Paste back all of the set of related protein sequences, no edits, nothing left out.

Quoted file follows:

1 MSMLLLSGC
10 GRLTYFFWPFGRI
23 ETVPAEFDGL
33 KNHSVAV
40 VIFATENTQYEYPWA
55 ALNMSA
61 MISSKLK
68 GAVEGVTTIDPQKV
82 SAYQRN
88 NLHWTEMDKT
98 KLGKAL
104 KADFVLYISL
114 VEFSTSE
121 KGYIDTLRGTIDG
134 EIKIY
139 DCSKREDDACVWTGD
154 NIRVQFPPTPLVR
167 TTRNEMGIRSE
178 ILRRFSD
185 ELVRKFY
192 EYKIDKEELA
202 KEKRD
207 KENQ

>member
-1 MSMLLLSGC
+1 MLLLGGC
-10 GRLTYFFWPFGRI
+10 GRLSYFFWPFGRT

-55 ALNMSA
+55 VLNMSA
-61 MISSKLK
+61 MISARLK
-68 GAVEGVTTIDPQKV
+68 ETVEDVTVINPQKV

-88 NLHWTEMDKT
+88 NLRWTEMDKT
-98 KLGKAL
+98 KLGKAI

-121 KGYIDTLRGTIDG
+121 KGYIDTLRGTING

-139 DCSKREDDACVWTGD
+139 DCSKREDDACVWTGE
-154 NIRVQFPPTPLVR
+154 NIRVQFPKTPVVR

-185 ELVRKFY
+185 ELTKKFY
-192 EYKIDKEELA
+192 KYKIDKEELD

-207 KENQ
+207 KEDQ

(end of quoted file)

1 MSMLLLSGC
10 GRLTYFFWPFGRI
23 ETVPAEFDGL
33 KNHSVAV
40 VIFATENTQYEYPWA
55 ALNMSA
61 MISSKLK
68 GAVEGVTTIDPQKV
82 SAYQRN
88 NLHWTEMDKT
98 KLGKAL
104 KADFVLYISL
114 VEFSTSE
121 KGYIDTLRGTIDG
134 EIKIY
139 DCSKREDDACVWTGD
154 NIRVQFPPTPLVR
167 TTRNEMGIRSE
178 ILRRFSD
185 ELVRKFY
192 EYKIDKEELA
202 KEKRD
207 KENQ

>member
-1 MSMLLLSGC
+1 MLLLGGC
-10 GRLTYFFWPFGRI
+10 GRLSYFFWPFGRT

-55 ALNMSA
+55 VLNMSA
-61 MISSKLK
+61 MISARLK
-68 GAVEGVTTIDPQKV
+68 ETVEDVTVINPQKV

-88 NLHWTEMDKT
+88 NLRWTEMDKT
-98 KLGKAL
+98 KLGKAI

-121 KGYIDTLRGTIDG
+121 KGYIDTLRGTING

-139 DCSKREDDACVWTGD
+139 DCSKREDDACVWTGE
-154 NIRVQFPPTPLVR
+154 NIRVQFPKTPVVR

-185 ELVRKFY
+185 ELTKKFY
-192 EYKIDKEELA
+192 KYKIDKEELD

-207 KENQ
+207 KEDQ